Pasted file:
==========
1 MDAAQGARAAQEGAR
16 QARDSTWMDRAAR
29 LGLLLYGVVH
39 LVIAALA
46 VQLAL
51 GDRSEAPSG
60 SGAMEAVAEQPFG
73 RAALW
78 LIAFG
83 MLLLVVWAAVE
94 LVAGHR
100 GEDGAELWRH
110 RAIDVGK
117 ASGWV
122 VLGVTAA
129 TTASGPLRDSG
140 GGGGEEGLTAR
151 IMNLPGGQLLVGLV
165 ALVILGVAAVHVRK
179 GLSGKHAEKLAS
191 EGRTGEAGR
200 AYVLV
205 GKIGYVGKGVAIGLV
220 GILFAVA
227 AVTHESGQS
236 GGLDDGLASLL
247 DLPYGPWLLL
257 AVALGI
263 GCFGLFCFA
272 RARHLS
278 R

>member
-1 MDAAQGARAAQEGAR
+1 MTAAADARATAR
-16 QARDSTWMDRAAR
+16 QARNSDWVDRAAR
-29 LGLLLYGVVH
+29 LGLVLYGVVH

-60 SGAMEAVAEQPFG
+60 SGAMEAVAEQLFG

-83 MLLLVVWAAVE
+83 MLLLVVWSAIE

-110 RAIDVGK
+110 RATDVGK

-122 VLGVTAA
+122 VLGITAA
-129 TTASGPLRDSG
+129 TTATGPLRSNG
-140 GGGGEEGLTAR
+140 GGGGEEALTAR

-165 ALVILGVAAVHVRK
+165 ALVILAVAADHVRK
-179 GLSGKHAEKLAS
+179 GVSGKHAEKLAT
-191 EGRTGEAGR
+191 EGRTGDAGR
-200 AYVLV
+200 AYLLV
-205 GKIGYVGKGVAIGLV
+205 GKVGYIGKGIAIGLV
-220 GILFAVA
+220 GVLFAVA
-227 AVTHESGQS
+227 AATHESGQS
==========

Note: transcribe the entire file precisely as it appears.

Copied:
1 MDAAQGARAAQEGAR
16 QARDSTWMDRAAR
29 LGLLLYGVVH
39 LVIAALA
46 VQLAL
51 GDRSEAPSG
60 SGAMEAVAEQPFG
73 RAALW
78 LIAFG
83 MLLLVVWAAVE
94 LVAGHR
100 GEDGAELWRH
110 RAIDVGK
117 ASGWV
122 VLGVTAA
129 TTASGPLRDSG
140 GGGGEEGLTAR
151 IMNLPGGQLLVGLV
165 ALVILGVAAVHVRK
179 GLSGKHAEKLAS
191 EGRTGEAGR
200 AYVLV
205 GKIGYVGKGVAIGLV
220 GILFAVA
227 AVTHESGQS
236 GGLDDGLASLL
247 DLPYGPWLLL
257 AVALGI
263 GCFGLFCFA
272 RARHLS
278 R

>member
-1 MDAAQGARAAQEGAR
+1 MTAAADARATAR
-16 QARDSTWMDRAAR
+16 QARNSDWVDRAAR
-29 LGLLLYGVVH
+29 LGLVLYGVVH

-60 SGAMEAVAEQPFG
+60 SGAMEAVAEQLFG

-83 MLLLVVWAAVE
+83 MLLLVVWSAIE

-110 RAIDVGK
+110 RATDVGK

-122 VLGVTAA
+122 VLGITAA
-129 TTASGPLRDSG
+129 TTATGPLRSNG
-140 GGGGEEGLTAR
+140 GGGGEEALTAR

-165 ALVILGVAAVHVRK
+165 ALVILAVAADHVRK
-179 GLSGKHAEKLAS
+179 GVSGKHAEKLAT
-191 EGRTGEAGR
+191 EGRTGDAGR
-200 AYVLV
+200 AYLLV
-205 GKIGYVGKGVAIGLV
+205 GKVGYIGKGIAIGLV
-220 GILFAVA
+220 GVLFAVA
-227 AVTHESGQS
+227 AATHESGQS